davediaz@netrail.NET (David Diaz) writes:
This was all good with the exception of temp for condensation.
Condensation can occur at just about any temp (within reason) that is what
Dew Point is. Humidity is Dew point/(room) Temperature. When they match
you have humidity of 100% and start to see condensation/fog. Anyway this
is from flight school. I have heard different engineers recommend 40%
humidity and maybe 67.5 degrees temp. Something about enough humidity to
avoid static dischargies etc...??
Normally people pay consultants a lot of money to go look this stuff
up in libraries
You are correct, it is actually a XY curve plotted with both relative
humidity and temperature. Condensation/fog is not good for a co-locate
space. In addition to electrostatic discharge other issues include
corrosion, fungial growth, affect on the other material stored in the
area, and of course comfort for the human occupants. Go to far in any
direction, and you'll have problems. You are looking for the sweet spot.
The problem for a co-locate operator is there isn't one, but several
depending how the occupants decide to use the space. Further, what
is 'acceptable' may vary depending whether you are the one paying the
utility bill, or if someone else is paying it.
cigars 70f/70% R.H.
wine 56f/>20% R.H.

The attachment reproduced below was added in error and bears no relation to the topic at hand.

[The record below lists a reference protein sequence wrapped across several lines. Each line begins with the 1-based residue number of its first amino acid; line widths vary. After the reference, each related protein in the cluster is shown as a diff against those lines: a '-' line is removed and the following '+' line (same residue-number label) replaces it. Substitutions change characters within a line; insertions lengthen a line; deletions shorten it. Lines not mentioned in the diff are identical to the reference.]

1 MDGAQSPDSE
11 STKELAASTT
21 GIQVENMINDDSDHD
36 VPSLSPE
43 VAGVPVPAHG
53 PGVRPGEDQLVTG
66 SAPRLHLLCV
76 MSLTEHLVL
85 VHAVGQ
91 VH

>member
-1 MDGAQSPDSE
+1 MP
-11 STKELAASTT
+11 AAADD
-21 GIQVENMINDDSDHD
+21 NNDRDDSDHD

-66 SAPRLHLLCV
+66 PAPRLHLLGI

mag tapes 63f/25% R.H. (> 10yr storage)
mag tapes 70f/40% R.H. (< 5yr operating)
museum objects 70f/50% R.H.
photographs 68f/35% R.H.
color photos 40f/35% R.H.
books/paper 70f/35% R.H.
"clean rooms" 72f/50% R.H.
You'll notice I didn't list 'co-locate space'. If you do some research
you will find the 'optimum' settings are always one study away from
changing. As researchers discover new and inventive ways for Murphy
to attack, they also discover the previous settings sometimes created
the perfect petri dish for problems to grow. People get very religious
about the 'correct' environment. And we haven't gotten into things
such as filtration for dust, smoke, gases, pollutants. Or other issues
like electromagnetic interference, vibration, lighting, acoustic noise,
sesimic stability, floor loading, fire prevention and resistance, etc.
Government and technical sites of interest
Magnetic media storage http://www.nml.org/
Books, paper, photographs http://www.loc.gov/
General storage http://www.nara.gov/
Electrostatic discharge http://www.eosesd.org/